PYEONGCHANG, South Korea (Reuters) - American world champion Jonathon Lillis took to the hill for the Olympic aerials final on Sunday wearing the ski suit of his late brother Mikey, who died in October at the age of 17.
Along with middle brother Chris, the Lillis family had hoped to one day have all three sons competing together at an Olympic Games.
Mikey, though, died in his sleep, rocking the close-knit family and prompting Jonathon to consider stepping away from the sport.
Instead, the 23-year-old gained a new determination to compete in Pyeongchang and to honor his youngest brother in doing so.
As well as carrying some of his brother’s ashes in a pendant, Lillis had Mikey’s old Team USA ski suit shipped out to Pyeongchang so he could wear it in Sunday’s final.
Lillis said that skiing had been the perfect release for him during the dark months since his brother’s death.
“In the past few months I have learned how hard life is and you have to make the most of every day,” Lillis told reporters after his eighth-place finish.
“Sometimes life really sucks but if when you are down there are always things you are passionate about to pull yourself out of your dark moments...” he said. “Aerials is that for me.”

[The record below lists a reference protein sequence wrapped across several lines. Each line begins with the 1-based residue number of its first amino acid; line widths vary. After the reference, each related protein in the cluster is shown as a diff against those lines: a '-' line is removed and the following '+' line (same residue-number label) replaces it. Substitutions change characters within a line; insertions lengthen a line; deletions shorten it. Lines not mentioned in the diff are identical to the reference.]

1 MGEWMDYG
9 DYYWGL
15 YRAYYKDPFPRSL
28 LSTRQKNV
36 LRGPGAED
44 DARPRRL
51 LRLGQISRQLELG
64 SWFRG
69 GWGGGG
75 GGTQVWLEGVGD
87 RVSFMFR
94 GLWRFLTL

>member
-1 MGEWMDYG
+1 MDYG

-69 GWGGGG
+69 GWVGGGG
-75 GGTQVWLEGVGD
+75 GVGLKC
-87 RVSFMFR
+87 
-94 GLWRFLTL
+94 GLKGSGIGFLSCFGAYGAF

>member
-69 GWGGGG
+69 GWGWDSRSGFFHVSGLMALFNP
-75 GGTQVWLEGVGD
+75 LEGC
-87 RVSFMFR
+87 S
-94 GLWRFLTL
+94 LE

Each of the Lillis family has a pendant containing some of Mikey’s ashes to remember the skier described on the U.S. team website as a “rising star” of the elite aerial development program.
Lillis said he hoped that Chris, currently out of skiing with a damaged anterior cruciate ligament, could join him for the Beijing 2022 Winter Olympics.
“He can compete with these guys out here,” Jonathon said. “Team Lillis will keep on going and in four years’ time it will be a whole different story.”
Editing by Clare Fallon